Every Friday, I scour the internet for new music releases. The weekly Friday Awards will highlight my favorite discovery each week, with a special emphasis on artists that are new, new-ish, or new to me.
The big news for this release weekend is that (obviously) my new album came out. But(!) I’m not about to give myself the Friday Award, and the fact that I was buried in my own self-promotion didn’t keep me from diving deep to find my favorite new releases. What made this Friday Award extra special was, in a sense, I was looking for the album with which I was most honored to share a release day. In my search, I mostly found great EPs: the love-everyone, humanitarian anthems of Phil Joel, the debut EP from GLASWING (the new side project of Copeland’s Aaron Marsh), and the top-notch pop-punk efforts from Camp Trash and Nominee. I also really appreciated the lush, blue-eyed-neo-soul from Rhye, whose music reminded me of a related artist that I deeply miss named Quadron.
This Friday Award goes to Typhoon, a band that sounds young and fresh and inspired, despite somehow having been around since 2005 without my knowledge. The band’s style (at least on the surface) fits in nicely with the emo-folk and bedroom indie that’s become increasingly popular over the past two decades, but as the band’s latest album, Sympathetic Magic, progresses, you begin to realize that this larger-than-expected group is working on a much different level than your average acoustic singer/songwriter act. Once you reach a song like “Two Birds,” the trumpets and violins create the “magic” of the album’s title and elevate the band’s style to the classical-inspired indie rock of artists like The Decemberists and Bright Eyes.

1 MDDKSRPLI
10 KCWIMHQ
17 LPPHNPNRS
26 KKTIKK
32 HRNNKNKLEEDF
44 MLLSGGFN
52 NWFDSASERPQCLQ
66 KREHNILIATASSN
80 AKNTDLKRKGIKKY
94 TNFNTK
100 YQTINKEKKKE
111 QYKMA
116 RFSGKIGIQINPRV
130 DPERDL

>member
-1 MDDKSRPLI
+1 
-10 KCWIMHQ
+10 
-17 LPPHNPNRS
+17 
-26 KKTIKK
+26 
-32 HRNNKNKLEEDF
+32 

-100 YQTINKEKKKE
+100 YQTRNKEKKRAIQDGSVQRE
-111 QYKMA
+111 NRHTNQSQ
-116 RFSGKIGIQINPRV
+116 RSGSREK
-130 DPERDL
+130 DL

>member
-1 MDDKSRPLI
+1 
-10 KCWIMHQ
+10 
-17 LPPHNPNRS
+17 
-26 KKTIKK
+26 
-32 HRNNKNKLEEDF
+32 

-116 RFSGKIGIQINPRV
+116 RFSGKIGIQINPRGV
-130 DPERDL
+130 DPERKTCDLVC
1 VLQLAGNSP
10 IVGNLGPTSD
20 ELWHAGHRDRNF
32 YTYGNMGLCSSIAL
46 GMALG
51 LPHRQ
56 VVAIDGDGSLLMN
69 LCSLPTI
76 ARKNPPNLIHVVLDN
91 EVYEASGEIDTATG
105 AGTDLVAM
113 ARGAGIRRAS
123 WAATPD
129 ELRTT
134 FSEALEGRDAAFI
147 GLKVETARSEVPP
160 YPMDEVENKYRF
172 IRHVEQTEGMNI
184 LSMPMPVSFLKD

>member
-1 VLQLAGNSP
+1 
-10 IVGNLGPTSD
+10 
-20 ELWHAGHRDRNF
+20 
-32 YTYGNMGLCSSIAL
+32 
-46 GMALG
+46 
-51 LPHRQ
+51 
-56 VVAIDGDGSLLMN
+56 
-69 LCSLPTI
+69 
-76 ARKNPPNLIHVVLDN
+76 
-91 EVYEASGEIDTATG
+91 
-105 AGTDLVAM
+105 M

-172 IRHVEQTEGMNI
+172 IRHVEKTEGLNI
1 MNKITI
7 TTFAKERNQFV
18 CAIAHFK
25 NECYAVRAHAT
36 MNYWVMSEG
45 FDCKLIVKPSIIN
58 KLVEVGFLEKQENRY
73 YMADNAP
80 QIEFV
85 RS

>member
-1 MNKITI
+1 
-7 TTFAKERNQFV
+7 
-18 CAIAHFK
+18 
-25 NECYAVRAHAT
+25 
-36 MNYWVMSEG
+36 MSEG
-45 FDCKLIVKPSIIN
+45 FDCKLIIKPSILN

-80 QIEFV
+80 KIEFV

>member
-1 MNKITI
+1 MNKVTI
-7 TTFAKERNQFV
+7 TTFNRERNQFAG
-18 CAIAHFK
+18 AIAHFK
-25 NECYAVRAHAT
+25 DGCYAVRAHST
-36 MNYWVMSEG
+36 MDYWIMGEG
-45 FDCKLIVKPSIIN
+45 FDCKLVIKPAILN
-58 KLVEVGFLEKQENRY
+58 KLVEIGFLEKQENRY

As I researched this band, I discovered that it often employs about a dozen musicians for its live shows. It appears the band has officially had up to fourteen members at one point, and ten different musicians participated in the recording of this album, which was entirely written during and inspired by the COVID-19 pandemic. It’s all functioning in support of the core songs, as written and sung by Kyle Morton, whose simple, sometimes wavering voice belies a world-worn profundity and an ease for singing lovely melodies atop deceptively complex music with far-ranging sources of inspiration. (For example, check out the Spanish horns and sea-shanty styles in “Time, Time.”)
This might be my favorite album I’ve heard that was written and released within this global pandemic. Every now and then, Morton writes a lyric that feels rote and overdone, only to then reveal a setup for a much more original and thought-provoking observation, such as on “Evil Vibes,” where after calling his heartbeat a “time bomb ticking,” he drops this: “Fantasized about the next life / Come back as a rocking chair / Just want to hold you in the rhythm.” Morton’s also clever about his delivery of these lyrics. On multiple occasions, he puts just enough space between his syllables to create a double meaning; in the above example, this happens in between “rock-” and “-ing,” where for just a second, you think he’s saying that he fantasizes about coming back as a rock. This might seem like a happy accident for some artists, but the dense music of this band is so intentional, it’s hard to think that any of its miniature brilliances are incidental.
Everything that’s great about this album hits a climax on the album’s final two tracks, especially the penultimate “Masochist Ball,” where the ten-piece band finally gets to go all out, as if the whole album was revving up to this moment. Towards the end of the song, there’s a massive horn section that keeps modulating its key in the middle of its melodies, and it works so well with the lyrics and the tone of the composition, that no one could accuse the band for getting all music-theory-y just to show off. Then Sympathetic Magic comes to its gorgeous conclusion on “Welcome to the Endgame,” with pulses of sound that almost register as alien. It’s a fitting albeit resolution-less ending to an album inspired by a year that’s been as alien as anything we’ve ever experienced, and this album’s search for love and solace and understanding is a balm of comfort and healing for anyone who will listen.
Author’s Note: The reason I created this website and write these articles stems from my belief that artists should support other artists, in the same way that art inspires art. My sophomore album Development & Compromise is available now and I’d love for you to hear it.